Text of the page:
Inspect a Running Application

Learn how to use observer to inspect a running application.

A running application

Let’s consider the following scenario. We see a performance problem with our production application, but we can’t quite figure out what is causing it. Our server may be having periods of slow requests, high memory usage, or failed requests. We collect metrics using StatsD or another tool, but it just doesn’t seem to pinpoint the exact problem. Luckily, we can run commands against a live server to find the problem.

In this lesson, we will look at tools for inspecting running applications and how to use them. We’ll need to have a way to log into a running server to use the tools listed in this section. If we are using Mix Release or Distillery to package our production application, we can use the remote_console command to connect to our running server. If we do not have access to a running server, we’ll need to use collected metrics to debug performance problems.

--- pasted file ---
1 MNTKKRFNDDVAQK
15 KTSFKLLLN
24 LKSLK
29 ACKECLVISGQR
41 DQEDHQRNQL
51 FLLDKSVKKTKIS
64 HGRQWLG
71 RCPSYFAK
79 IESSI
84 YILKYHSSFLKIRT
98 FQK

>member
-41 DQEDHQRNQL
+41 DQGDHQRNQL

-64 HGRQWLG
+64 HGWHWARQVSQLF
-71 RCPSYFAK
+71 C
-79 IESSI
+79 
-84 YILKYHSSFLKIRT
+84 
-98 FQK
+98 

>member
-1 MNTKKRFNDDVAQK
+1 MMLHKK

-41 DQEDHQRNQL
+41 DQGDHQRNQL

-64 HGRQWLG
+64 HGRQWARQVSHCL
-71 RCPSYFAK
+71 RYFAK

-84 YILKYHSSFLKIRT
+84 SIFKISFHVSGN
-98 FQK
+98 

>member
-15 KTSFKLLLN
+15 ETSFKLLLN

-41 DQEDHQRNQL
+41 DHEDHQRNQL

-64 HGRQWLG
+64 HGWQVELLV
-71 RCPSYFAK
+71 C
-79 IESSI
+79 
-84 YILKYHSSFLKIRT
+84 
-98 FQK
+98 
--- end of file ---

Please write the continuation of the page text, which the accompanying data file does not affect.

First, we’ll look at tools that can help us collect and inspect metrics from running processes. We’ll focus heavily on a CLI-based observer tool that provides much of the same information that the GUI-based observer tool provides.

Tools for system inspection

One of the essential tools to have available in our production environment is to inspect running processes to identify performance problems. A metrics collector is vital, but sometimes it is necessary to see a performance problem happen live on a running server.

Elixir ships with several functions that provide information about processes. We can use Process.info/1 to collect information about a process. Let’s open an iex session to try it out.

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